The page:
My first day at primary school Essay

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I remember my first day at Kings Hedges Primary school as if it was yesterday. As I stepped on the school grounds I felt a trickle of sweat roll down my face, my hands were clammy and moist and my heart was beating so fast they could be classified as drums. It was so intriguing yet daunting entering a whole new culture and I knew I was going to have to adapt to living in Britain instead of Ghana.

Everything here was so developed, like a posh museum in which you weren’t allowed to touch anything. There was everything you could possibly ask for; computers, plasma TVs, mp3’s, game boys, mobile phones and so much more.It was truly a dream. As I walked through the playfield, my hand clenched to my mother’s hand, the kids stopped kicking footballs and gossiping and gave me a long icy stare like I was some outsider (which I kind of was. ) I tagged on to my mother even more begging her not to leave my in this prison but she said “You’ll be fine honey, you’ll make friends soon. ” When we finally reached my classroom I was amazed to see a clean, spacious room filled with marvelous artwork, wonderful displays of topics like The Tudors and World War 2 and even a smart board.

Well at first I didn’t know what it was and I was eying it suspiciously trying to figure it out but my teacher reassured me that it was a smart board and showed me some of the interesting features it had. Then she introduced herself. “Hello I’m Mrs. Foster and welcome to Yr 3. ” I was quite surprised to hear her high pitched, squeaky voice and I knew it was soon going to get irritating.

She gave me a quick tour around the classroom and informed me of the school rules. Then I helped her set out the classroom ready for the first lesson. “Ding, ding, ding” went the school bell.Also read about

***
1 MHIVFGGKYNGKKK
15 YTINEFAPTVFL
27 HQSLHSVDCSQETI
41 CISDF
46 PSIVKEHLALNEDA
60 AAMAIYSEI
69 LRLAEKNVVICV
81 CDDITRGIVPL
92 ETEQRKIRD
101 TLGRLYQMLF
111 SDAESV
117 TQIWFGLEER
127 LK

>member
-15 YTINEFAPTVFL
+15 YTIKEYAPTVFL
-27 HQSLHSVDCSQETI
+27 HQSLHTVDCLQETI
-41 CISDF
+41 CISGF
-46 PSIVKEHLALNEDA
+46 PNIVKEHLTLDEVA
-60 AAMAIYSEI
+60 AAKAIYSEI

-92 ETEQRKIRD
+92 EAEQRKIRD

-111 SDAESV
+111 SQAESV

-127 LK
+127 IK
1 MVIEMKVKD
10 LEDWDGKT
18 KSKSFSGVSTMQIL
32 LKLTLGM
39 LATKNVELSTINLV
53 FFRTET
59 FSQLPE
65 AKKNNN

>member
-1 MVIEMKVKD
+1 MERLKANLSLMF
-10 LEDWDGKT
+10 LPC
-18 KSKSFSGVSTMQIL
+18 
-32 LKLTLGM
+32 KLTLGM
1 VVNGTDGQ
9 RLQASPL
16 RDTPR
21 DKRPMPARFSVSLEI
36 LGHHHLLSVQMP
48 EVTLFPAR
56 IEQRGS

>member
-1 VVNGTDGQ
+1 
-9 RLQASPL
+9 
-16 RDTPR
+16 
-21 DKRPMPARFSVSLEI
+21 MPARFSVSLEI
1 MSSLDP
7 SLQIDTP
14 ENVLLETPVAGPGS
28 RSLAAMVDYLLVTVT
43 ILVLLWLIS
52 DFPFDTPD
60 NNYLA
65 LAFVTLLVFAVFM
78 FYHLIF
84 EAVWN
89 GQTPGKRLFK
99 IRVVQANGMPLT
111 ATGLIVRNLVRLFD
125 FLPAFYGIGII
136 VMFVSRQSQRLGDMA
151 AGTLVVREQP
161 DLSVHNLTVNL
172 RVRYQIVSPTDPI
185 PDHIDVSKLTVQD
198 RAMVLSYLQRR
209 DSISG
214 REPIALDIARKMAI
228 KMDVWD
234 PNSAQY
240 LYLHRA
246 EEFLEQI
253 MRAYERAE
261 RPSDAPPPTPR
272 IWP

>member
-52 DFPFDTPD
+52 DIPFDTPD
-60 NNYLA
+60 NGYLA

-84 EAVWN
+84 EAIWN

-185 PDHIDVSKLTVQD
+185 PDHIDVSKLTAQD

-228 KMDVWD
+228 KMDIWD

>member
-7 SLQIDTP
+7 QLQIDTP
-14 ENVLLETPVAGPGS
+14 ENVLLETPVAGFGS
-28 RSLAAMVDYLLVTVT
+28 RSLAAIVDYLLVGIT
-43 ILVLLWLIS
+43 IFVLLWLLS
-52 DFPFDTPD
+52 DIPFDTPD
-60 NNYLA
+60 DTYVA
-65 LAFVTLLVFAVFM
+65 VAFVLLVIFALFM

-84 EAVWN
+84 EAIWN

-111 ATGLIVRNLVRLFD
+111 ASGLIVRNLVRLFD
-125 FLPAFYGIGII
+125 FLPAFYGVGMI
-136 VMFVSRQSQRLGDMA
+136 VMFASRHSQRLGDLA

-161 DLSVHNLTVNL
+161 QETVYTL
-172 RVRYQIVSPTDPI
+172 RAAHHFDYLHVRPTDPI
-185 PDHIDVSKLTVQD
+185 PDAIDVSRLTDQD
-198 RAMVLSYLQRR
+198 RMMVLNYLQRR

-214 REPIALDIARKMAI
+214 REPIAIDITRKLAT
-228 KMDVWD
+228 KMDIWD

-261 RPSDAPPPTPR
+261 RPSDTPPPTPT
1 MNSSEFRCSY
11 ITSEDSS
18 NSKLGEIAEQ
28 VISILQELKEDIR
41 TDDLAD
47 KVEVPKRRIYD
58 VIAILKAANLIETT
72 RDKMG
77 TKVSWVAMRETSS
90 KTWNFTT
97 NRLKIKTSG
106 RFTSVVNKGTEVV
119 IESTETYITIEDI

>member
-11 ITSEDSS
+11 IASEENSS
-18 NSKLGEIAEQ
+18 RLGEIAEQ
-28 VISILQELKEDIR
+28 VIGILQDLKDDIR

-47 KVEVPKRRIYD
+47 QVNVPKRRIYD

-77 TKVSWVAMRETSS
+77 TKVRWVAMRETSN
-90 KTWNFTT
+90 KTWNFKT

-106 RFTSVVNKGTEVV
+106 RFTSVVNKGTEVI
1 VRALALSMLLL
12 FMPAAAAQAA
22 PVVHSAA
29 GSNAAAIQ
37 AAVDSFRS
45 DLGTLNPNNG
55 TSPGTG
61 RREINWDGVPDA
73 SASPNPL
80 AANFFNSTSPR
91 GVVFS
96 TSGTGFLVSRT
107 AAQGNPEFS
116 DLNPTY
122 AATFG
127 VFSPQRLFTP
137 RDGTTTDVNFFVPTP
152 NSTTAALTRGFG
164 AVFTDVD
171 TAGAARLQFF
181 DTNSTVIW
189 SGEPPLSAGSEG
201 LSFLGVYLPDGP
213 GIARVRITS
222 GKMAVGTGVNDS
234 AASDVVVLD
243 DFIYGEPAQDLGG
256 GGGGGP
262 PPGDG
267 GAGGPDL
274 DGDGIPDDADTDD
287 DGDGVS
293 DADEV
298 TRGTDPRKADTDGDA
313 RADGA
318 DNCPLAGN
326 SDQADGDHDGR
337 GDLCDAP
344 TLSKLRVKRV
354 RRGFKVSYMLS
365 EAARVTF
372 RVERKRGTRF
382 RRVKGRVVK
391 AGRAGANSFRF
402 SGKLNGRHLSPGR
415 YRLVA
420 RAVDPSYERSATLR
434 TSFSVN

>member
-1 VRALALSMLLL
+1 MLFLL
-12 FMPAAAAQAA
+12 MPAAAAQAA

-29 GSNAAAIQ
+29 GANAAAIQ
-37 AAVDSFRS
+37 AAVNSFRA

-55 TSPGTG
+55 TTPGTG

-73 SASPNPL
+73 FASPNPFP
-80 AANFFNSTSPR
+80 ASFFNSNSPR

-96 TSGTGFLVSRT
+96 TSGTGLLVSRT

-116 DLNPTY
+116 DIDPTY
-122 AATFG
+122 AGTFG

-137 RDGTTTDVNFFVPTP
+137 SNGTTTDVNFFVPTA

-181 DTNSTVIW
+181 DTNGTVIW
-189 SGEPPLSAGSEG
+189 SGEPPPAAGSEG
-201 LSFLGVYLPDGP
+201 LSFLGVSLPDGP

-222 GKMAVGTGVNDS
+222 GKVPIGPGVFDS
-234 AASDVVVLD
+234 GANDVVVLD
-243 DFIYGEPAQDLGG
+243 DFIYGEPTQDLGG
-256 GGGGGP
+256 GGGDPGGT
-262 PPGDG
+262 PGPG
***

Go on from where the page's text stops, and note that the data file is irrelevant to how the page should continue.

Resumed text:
com/my-first-day-at-work-experience/”>my first day at work experienceKids started pouring into the classroom, all of them chatting away about Pop Idol and the latest episode of Eastenders. Most of them seemed pretty friendly. Then a crowd of people gathered around me asking me millions of questions which made me feel welcome to this eccentric but wonderful new society. Then Mrs. Foster hushed the class and brought me to the front.

“Now class this is Eusebia and as you can see she’s new to our class so I want you all to make her feel welcome,” she said in her annoying high-pitched voice. “So Eusebia” she continued. “Tell us a bit about yourself. ” My body froze.

My throat started to feel dry and I stared to feel a bit light headed. “Well….

um” I mumbled. “I’m um Eusebia as you all know and I um come from um Ghana. ” My heart started thumping. “I like um singing and dancing and um doing um stuff and um…

……

. ” Thankfully Mrs. Foster stopped me before I choked myself to death and sent me back to my seat. Then we had our first lesson which was math. At10:30 the break bell rang and the kids quickly scuttled out to the playground.

By this time I’d made some friends by the names of Suzan, Jayne and Nicolas. Suzan was a plump, pale skinned girl who had a passion for animals.I happened to know she had fifty-five animals exactly although a large percentage of them were stick inserts but still wow! Jayne was a small, tubby girl with silky brown hair and electric blue eyes and Nicolas was a small, skinny boy with cute little brown eyes and probably lots of funny bones. I must admit I kind of fancied him. So we amused ourselves in the playground and chatted some more. Then the bell rang reminding us that we were still in this prison, forced to sit in a cold, stuffy room and learn.